Squat to Bench – Squat down, touch the bench with your butt, and stand all the way back up. Your feet should be shoulder width apart. Make each rep controlled. Go down and all the way back. Keep a nice flat back and don’t do any turning or twisting.

Superhero Pushup Series

Superman Pushup – Come down and then lift up with one arm and the opposite leg. Alternate each time. Keep your back flat when you come up with that movement and don’t twist too much with the body. Make sure you are lifting with the shoulder and hip.

Batman – Do a pushup. Then open up like a cape to one side, turning those hips to the side. Then go down and back up with the opposite side. Square up your hips and really open up the body. Continue straight up with minimal rotation.

Spiderman – Go down and then bring that knee up to the side, as if crawling up a building. Look to bring the knee to the elbow.

Alternating V-Sit – Lay on the floor on your back with your arms behind you. Reach up with both hands to one leg. Crunch up and bring up the leg straight. Reach for the toe as high as you can and then come back down. Keep each rep nice and controlled.

Squat Hold – Start with your feet shoulder width apart. Drop down into a squat and hold it there. Keep your back flat and thighs parallel to the ground. Hold this position up to 45 seconds (depending on length of circuit).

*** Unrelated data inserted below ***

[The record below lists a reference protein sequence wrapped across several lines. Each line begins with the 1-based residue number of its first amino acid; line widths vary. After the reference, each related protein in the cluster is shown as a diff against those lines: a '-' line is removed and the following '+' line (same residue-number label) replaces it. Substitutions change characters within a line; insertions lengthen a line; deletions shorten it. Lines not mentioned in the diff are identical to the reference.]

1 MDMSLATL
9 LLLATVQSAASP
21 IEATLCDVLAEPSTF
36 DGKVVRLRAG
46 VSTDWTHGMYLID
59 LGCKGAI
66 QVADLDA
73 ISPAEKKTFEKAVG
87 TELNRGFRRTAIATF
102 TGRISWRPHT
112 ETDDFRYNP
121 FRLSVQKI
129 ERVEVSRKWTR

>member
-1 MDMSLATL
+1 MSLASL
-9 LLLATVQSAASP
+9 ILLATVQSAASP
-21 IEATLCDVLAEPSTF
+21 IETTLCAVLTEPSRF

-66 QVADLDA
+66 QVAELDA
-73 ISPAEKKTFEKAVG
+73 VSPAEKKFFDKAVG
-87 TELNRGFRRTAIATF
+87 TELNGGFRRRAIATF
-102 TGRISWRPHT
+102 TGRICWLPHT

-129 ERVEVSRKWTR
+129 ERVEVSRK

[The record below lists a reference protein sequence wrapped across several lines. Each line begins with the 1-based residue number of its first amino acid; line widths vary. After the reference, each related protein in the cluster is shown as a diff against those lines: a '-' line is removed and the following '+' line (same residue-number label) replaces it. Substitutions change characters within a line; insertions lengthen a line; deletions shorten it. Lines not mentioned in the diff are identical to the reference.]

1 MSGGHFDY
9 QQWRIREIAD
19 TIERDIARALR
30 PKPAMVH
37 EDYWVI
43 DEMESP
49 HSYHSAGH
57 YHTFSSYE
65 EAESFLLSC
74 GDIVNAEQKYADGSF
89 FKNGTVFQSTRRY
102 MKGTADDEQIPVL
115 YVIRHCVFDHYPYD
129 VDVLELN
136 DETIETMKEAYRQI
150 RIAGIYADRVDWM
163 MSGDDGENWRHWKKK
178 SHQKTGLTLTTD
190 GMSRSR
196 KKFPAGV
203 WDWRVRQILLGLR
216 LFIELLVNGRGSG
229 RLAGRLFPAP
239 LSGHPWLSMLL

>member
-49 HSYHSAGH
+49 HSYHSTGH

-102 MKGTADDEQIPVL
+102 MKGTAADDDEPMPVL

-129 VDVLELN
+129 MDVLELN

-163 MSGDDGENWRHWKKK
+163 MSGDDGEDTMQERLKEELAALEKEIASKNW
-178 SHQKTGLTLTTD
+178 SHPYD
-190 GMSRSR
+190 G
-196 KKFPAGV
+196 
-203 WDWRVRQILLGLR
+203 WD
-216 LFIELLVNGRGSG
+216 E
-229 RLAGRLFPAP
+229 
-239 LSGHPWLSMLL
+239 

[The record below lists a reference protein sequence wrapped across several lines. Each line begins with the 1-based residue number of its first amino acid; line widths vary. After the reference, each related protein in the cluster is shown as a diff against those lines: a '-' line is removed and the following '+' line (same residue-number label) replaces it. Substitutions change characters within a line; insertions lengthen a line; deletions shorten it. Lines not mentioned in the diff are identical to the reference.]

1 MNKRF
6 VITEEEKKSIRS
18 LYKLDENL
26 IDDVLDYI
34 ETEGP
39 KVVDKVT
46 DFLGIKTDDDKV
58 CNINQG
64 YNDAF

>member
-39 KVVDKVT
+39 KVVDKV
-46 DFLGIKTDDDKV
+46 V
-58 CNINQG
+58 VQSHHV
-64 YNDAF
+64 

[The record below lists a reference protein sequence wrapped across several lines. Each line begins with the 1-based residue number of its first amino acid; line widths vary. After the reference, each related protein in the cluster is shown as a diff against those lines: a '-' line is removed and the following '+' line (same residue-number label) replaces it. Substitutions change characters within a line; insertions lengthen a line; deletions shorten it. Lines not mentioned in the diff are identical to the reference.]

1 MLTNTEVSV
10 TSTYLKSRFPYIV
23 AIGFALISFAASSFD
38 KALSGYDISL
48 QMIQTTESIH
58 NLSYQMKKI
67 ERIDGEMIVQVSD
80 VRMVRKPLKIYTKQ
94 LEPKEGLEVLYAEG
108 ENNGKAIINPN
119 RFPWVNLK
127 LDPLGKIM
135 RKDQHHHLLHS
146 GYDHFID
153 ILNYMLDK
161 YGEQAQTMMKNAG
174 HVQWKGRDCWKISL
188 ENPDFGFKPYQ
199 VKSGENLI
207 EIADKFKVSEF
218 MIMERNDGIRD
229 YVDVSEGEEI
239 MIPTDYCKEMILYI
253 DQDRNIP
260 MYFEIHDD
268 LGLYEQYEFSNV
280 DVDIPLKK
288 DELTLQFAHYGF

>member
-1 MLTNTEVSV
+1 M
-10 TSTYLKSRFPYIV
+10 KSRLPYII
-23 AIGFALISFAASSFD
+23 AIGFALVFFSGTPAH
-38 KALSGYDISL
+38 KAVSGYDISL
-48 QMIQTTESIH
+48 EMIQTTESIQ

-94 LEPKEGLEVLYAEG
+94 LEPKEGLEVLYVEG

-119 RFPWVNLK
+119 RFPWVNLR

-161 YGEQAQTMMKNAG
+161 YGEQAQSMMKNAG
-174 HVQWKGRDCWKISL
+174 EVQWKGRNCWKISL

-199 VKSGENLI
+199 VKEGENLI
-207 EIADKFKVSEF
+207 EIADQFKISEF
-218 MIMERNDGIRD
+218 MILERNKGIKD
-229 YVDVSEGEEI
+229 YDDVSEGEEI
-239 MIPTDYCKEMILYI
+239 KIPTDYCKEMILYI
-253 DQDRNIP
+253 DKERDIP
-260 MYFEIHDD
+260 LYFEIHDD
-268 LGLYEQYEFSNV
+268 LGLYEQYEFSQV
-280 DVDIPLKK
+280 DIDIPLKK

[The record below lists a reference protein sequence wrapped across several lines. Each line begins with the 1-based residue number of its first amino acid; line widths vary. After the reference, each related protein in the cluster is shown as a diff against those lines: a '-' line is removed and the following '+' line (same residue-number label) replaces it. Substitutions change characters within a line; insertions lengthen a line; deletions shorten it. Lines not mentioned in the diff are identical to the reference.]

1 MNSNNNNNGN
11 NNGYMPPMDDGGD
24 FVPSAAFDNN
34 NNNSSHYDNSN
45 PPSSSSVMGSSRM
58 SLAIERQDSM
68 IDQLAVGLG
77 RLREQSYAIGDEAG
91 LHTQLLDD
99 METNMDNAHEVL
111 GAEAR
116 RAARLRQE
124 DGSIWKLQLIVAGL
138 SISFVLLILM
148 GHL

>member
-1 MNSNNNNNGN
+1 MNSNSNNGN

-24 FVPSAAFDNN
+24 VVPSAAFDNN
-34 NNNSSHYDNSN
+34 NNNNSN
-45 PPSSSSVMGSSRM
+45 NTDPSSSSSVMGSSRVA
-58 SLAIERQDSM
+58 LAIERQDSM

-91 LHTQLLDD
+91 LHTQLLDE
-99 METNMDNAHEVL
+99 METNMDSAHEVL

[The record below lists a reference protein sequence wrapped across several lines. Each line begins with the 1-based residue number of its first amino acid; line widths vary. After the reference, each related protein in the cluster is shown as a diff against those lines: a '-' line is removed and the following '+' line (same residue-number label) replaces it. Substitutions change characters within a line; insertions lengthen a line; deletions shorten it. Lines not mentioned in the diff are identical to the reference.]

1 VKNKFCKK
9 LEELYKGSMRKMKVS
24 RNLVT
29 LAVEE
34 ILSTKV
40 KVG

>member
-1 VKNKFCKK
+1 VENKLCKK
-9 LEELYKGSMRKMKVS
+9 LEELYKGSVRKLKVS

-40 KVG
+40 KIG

Lateral Band Walk – Get bands around your ankles. Squat down, take two steps to the side, and then retreat. Look to maintain a lower squat position. Keep each movement controlled and always have tension in the band. Also, don’t get too close with the feet.


The previous clips can be seen on Championship Productions’ DVD “Strength Training for Women’s Lacrosse.” To check out more videos focusing on strength and conditioning for lacrosse, click here

Two Lacrosse-Specific Conditioning Drills to Improve Agility

By adam.warner - Last updated: Tuesday, June 28, 2011

When developing agility, it’s about the ability to change directions quickly and efficiently. A lacrosse player equipped with excellent agility will certainly have a leg up on the competition. Check out the following drills below and see how you can improve your agility and make strides out on the lacrosse field.

Agility Overview

There are some key components athletes should think about when involved in agility drills: “Drop and push”, and always use your arms (particularly on cuts). We’ll talk more about this later on in the article.